Everyone knows that engines are made of metal, but the type of metal determines durability. Engines are commonly made of aluminum, iron, or a combination of aluminum and iron.

Iron tends to be more durable because it can withstand higher temperatures better over time. Aluminum is substantially lighter, and is often used in parts like the headers, while iron is more commonly found in the engine block.

  1. Driving Habits

The degree to which your engine has to work greatly influences lifetime. Rapid acceleration or deceleration, redlining RPMs and towing heavy loads can put excessive stress on an engine, shortening its lifespan.

  1. Advancements in Technology

Engines produced now have higher common standards than ever before. They are rigorously tested, built with better materials and have more innovative designs than ever before. These advancements are the result of the EPA and similar regulatory forces around the world setting higher emissions standards.

New standards lead to increased efficiency, reduced emissions and less wear.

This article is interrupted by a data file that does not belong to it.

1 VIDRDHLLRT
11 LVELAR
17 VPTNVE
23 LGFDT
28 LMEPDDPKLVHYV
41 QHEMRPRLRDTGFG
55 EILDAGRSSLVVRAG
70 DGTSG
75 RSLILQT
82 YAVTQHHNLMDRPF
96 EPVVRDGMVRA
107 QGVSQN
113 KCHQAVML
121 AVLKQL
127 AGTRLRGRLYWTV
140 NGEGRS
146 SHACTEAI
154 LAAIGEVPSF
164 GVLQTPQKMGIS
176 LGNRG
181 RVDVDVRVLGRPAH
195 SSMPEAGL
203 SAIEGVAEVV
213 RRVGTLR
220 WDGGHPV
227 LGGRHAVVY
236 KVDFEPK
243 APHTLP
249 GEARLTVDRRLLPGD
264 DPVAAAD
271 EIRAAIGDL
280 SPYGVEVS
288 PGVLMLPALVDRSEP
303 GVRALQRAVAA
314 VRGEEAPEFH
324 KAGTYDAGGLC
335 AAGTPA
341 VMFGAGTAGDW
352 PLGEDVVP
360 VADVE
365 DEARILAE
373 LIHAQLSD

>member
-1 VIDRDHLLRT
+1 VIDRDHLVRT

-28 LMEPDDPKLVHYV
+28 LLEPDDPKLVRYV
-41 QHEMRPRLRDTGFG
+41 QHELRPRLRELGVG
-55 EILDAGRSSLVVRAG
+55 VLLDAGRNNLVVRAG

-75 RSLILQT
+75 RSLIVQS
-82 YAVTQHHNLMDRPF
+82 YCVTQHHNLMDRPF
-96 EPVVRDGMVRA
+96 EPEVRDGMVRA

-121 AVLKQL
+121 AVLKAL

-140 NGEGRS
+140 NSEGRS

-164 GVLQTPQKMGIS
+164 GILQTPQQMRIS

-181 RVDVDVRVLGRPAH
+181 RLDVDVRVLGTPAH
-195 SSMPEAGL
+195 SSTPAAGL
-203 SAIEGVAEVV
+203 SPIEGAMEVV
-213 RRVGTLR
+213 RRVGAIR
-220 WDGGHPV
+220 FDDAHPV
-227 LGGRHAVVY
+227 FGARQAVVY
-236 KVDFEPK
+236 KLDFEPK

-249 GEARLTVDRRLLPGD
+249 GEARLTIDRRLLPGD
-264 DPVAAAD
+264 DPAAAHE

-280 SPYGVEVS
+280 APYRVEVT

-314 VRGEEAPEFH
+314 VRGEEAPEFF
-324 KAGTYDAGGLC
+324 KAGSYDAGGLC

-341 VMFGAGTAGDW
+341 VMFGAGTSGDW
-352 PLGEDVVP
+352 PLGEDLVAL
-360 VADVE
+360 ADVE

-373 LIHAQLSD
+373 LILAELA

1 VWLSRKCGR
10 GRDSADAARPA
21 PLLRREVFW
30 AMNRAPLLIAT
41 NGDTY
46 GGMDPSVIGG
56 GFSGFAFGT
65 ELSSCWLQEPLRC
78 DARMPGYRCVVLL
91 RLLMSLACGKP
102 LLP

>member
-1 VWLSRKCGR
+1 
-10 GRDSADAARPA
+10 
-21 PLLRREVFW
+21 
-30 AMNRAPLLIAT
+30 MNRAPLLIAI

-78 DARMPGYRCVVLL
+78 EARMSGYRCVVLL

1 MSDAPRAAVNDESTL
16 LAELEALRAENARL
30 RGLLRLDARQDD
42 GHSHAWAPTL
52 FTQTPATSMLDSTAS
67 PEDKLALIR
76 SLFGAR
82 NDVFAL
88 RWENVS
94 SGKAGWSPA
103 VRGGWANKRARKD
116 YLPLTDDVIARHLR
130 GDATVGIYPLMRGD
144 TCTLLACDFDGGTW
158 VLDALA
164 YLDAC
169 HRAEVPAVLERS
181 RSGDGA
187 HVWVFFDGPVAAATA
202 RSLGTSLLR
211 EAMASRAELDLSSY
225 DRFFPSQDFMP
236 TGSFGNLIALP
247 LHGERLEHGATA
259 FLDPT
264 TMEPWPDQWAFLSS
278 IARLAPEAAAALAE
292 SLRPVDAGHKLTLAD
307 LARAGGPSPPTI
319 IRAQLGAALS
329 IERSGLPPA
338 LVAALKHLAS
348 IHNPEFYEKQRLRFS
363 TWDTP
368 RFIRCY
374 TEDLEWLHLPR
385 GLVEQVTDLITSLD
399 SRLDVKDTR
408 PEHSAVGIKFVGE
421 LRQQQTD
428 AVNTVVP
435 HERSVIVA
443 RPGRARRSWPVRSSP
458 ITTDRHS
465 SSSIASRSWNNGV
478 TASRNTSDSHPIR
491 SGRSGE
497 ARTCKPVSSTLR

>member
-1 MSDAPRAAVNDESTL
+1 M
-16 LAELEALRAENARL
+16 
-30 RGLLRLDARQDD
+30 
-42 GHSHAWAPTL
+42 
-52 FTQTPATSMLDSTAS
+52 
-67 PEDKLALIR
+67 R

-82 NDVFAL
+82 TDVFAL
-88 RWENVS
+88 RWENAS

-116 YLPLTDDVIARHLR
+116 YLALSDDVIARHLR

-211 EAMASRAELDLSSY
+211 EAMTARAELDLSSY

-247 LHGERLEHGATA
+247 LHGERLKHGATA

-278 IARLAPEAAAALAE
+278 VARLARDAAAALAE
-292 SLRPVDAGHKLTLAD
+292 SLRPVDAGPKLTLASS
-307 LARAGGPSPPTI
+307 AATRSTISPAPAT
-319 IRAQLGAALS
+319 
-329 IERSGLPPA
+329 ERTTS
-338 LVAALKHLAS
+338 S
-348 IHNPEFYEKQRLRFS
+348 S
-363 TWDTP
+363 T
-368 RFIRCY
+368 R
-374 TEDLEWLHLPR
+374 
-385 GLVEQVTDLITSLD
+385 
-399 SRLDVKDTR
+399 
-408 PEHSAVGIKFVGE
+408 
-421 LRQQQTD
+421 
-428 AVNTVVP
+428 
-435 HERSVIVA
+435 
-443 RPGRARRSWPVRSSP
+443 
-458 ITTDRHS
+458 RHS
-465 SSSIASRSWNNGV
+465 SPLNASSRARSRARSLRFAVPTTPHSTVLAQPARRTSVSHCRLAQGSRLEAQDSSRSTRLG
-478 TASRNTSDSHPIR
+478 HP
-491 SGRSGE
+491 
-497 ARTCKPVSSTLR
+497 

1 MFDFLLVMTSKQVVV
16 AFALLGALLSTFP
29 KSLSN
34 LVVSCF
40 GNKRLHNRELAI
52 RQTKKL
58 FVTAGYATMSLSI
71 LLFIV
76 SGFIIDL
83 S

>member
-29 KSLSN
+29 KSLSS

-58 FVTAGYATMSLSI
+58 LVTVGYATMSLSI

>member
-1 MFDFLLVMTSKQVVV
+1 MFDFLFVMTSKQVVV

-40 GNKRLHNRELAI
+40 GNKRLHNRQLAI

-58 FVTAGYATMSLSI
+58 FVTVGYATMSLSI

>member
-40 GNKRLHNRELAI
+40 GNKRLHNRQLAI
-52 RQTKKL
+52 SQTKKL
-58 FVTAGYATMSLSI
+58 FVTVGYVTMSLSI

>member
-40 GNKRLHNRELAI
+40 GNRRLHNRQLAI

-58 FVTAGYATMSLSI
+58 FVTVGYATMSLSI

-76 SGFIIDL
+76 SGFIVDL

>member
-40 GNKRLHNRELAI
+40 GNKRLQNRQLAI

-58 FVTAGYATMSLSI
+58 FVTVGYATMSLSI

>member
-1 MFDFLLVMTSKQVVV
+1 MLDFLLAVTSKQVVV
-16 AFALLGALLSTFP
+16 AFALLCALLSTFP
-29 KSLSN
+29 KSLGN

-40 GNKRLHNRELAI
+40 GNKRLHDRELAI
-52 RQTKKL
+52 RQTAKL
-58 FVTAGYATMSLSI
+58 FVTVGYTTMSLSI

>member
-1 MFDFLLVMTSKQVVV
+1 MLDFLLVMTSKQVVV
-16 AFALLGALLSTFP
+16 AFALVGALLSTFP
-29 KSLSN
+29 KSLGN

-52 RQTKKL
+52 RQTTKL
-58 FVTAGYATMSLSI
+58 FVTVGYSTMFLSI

It Depends On the Car — and You

In some cases, the length of time you’ll be able to own a car depends on the car itself. Certain models are built better than other cars, which allows them to last longer. But even car models that are notoriously well built may have fatal flaws that develop later in life, such as an expensive engine or transmission issue, making them expensive to own long-term. When you’re buying a new car, it’s hard to know exactly how long it’ll last.

Similarly, you play a huge role in the car’s longevity. It isn’t luck that some 1940s and 1950s classic cars are still on the road: Many of those vehicles were owned by drivers who took great care of them for many years, performing by-the-book oil changes, fixing any issues and routinely servicing them at recommended intervals. The result is that these cars are still driving 60 or 70 years after they were made.